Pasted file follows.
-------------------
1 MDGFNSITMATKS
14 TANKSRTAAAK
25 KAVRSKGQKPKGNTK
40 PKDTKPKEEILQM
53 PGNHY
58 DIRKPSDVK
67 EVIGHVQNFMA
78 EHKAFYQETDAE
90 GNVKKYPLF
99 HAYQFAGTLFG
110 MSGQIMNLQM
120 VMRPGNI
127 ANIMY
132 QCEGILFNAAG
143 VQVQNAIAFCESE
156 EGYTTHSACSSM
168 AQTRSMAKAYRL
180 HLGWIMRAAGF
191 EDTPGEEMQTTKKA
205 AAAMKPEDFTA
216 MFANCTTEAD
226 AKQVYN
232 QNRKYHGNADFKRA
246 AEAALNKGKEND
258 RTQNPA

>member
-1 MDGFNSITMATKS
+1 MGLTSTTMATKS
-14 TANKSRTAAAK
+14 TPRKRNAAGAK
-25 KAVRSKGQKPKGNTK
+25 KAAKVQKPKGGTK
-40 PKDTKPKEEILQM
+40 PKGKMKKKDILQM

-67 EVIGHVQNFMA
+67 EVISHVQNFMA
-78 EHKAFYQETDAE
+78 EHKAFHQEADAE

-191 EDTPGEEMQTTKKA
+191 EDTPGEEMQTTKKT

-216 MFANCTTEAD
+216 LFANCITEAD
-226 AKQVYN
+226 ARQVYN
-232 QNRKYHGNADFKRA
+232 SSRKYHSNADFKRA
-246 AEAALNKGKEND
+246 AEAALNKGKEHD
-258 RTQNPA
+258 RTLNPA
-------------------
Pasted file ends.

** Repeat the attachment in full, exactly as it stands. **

1 MDGFNSITMATKS
14 TANKSRTAAAK
25 KAVRSKGQKPKGNTK
40 PKDTKPKEEILQM
53 PGNHY
58 DIRKPSDVK
67 EVIGHVQNFMA
78 EHKAFYQETDAE
90 GNVKKYPLF
99 HAYQFAGTLFG
110 MSGQIMNLQM
120 VMRPGNI
127 ANIMY
132 QCEGILFNAAG
143 VQVQNAIAFCESE
156 EGYTTHSACSSM
168 AQTRSMAKAYRL
180 HLGWIMRAAGF
191 EDTPGEEMQTTKKA
205 AAAMKPEDFTA
216 MFANCTTEAD
226 AKQVYN
232 QNRKYHGNADFKRA
246 AEAALNKGKEND
258 RTQNPA

>member
-1 MDGFNSITMATKS
+1 MGLTSTTMATKS
-14 TANKSRTAAAK
+14 TPRKRNAAGAK
-25 KAVRSKGQKPKGNTK
+25 KAAKVQKPKGGTK
-40 PKDTKPKEEILQM
+40 PKGKMKKKDILQM

-67 EVIGHVQNFMA
+67 EVISHVQNFMA
-78 EHKAFYQETDAE
+78 EHKAFHQEADAE

-191 EDTPGEEMQTTKKA
+191 EDTPGEEMQTTKKT

-216 MFANCTTEAD
+216 LFANCITEAD
-226 AKQVYN
+226 ARQVYN
-232 QNRKYHGNADFKRA
+232 SSRKYHSNADFKRA
-246 AEAALNKGKEND
+246 AEAALNKGKEHD
-258 RTQNPA
+258 RTLNPA